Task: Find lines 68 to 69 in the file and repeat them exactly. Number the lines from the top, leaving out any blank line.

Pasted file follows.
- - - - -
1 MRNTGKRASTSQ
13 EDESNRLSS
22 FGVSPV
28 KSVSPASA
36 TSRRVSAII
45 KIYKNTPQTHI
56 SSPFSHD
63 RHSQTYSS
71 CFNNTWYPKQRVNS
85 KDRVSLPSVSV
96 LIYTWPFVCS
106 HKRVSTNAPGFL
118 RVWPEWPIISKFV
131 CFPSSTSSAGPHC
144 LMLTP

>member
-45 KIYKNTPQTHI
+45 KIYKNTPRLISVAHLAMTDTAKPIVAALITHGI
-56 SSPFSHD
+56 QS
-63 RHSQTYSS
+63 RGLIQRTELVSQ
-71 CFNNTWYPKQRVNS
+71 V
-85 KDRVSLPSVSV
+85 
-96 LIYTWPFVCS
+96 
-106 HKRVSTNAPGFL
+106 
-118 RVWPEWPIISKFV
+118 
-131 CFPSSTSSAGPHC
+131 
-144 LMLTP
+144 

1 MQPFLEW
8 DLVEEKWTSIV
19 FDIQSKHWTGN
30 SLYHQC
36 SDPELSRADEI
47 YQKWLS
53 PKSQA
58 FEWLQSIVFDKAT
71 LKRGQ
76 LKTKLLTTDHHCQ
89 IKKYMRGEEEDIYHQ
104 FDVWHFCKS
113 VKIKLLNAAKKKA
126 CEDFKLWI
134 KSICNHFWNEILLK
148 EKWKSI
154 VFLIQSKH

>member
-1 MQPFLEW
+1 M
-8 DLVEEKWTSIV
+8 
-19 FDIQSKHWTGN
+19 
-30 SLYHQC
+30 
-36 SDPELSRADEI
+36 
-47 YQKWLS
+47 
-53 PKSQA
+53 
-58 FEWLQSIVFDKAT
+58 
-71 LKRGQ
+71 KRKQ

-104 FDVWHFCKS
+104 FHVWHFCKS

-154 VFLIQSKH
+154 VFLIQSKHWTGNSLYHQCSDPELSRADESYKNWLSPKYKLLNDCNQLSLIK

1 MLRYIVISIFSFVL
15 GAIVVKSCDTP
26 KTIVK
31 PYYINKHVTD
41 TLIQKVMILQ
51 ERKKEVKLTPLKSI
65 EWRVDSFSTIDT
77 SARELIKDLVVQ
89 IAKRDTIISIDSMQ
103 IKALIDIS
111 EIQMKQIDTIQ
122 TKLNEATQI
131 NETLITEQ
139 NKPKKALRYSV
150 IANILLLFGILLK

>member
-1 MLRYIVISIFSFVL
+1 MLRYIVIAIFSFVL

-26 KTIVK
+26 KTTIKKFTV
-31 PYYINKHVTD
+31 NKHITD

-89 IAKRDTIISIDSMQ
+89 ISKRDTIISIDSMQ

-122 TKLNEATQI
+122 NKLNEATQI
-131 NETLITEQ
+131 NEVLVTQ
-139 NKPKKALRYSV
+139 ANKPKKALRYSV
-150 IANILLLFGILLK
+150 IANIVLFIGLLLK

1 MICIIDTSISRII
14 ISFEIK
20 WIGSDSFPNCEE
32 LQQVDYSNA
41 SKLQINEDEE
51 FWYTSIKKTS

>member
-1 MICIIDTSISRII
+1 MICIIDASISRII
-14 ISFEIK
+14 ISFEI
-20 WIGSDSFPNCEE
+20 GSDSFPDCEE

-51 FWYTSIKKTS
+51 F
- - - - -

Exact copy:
+53 
-58 FEWLQSIVFDKAT